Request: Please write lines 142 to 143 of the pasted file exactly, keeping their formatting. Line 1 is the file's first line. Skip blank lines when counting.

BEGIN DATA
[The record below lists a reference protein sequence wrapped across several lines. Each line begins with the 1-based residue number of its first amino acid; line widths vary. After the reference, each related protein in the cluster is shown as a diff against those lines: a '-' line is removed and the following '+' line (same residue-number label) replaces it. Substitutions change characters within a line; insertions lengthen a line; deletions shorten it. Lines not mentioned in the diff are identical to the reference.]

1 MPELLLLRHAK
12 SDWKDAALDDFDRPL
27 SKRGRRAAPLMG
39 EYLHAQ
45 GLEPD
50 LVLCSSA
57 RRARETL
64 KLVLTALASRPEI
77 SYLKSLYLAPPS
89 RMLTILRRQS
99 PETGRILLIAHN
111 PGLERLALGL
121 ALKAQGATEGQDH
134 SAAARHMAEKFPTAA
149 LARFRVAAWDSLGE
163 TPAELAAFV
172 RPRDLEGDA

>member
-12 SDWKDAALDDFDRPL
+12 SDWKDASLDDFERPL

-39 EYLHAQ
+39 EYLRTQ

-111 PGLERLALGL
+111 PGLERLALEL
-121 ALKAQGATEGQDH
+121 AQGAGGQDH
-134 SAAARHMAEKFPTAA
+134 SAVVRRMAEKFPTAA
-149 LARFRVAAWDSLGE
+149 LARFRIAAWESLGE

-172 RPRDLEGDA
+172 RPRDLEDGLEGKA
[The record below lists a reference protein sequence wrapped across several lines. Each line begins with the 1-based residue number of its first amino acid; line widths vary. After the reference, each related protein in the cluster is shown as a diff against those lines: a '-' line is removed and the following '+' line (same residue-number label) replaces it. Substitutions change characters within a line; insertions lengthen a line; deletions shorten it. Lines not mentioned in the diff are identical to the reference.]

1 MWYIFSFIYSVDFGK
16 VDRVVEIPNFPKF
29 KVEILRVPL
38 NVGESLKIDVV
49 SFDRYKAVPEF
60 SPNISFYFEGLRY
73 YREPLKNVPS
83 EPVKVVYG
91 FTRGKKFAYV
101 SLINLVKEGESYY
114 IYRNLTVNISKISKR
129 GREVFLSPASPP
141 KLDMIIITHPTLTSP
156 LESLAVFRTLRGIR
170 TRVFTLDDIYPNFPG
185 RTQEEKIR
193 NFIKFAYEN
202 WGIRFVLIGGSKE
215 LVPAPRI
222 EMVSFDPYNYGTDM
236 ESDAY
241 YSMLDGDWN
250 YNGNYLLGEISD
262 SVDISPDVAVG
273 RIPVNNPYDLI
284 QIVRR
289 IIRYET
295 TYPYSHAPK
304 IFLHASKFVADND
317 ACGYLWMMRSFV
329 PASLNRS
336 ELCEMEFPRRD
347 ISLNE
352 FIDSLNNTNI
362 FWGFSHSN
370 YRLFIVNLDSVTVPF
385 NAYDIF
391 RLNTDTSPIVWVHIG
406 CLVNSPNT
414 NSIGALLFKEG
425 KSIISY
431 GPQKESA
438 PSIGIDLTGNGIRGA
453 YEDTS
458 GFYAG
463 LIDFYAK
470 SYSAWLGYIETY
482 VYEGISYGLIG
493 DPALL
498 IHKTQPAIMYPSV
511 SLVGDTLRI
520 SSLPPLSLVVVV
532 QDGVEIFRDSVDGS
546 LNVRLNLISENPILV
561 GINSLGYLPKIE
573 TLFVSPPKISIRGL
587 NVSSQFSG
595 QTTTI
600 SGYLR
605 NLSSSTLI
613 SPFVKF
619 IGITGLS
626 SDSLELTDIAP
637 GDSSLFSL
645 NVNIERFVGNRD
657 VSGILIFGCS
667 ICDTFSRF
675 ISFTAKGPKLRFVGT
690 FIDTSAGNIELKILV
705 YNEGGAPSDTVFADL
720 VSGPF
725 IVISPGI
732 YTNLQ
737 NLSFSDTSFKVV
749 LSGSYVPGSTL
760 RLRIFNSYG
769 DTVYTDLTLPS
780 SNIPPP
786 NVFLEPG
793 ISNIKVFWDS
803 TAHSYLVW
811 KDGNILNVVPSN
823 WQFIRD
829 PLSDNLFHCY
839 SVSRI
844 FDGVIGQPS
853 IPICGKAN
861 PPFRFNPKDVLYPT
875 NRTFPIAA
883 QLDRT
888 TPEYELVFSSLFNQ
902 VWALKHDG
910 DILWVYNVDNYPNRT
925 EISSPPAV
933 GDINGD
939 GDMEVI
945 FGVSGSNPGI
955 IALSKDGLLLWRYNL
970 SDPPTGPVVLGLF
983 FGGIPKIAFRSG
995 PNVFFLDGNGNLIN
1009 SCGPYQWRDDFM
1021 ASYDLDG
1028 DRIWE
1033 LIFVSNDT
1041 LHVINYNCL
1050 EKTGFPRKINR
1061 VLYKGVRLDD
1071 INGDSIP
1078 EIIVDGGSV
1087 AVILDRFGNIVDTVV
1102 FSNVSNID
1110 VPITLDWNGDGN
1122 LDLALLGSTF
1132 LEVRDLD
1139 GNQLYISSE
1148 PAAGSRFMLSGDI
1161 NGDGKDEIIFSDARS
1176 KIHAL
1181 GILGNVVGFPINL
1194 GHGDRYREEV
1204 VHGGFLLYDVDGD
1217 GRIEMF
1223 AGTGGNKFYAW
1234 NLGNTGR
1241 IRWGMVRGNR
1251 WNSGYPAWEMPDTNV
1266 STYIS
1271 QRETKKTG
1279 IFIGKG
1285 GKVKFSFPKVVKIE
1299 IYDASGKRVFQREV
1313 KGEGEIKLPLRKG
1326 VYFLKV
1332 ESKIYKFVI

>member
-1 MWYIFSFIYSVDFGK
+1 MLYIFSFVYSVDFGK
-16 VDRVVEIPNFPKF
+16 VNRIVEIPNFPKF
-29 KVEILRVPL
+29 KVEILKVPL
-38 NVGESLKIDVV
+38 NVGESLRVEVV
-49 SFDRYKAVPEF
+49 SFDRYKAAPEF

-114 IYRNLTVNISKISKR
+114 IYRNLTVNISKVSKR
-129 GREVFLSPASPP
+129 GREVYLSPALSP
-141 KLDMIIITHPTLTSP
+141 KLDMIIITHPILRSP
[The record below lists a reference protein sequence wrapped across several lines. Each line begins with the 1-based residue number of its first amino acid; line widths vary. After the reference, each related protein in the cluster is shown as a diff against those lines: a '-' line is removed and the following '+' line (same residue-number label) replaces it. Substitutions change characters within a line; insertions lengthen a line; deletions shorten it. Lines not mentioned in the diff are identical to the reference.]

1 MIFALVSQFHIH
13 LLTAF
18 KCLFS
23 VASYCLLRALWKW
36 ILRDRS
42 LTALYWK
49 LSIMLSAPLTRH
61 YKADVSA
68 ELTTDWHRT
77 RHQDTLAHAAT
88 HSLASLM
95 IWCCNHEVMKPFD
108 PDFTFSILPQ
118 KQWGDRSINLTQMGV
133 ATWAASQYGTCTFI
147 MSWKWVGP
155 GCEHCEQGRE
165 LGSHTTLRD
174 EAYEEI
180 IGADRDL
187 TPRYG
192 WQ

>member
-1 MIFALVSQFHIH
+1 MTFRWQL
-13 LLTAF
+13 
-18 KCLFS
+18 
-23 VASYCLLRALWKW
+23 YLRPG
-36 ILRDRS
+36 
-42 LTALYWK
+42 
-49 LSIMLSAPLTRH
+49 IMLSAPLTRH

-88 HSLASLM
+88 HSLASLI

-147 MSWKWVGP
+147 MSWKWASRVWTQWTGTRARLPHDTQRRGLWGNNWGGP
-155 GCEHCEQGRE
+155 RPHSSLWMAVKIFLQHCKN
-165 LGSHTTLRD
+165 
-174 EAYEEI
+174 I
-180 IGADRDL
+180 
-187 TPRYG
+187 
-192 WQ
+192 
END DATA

1061 VLYKGVRLDD
1071 INGDSIP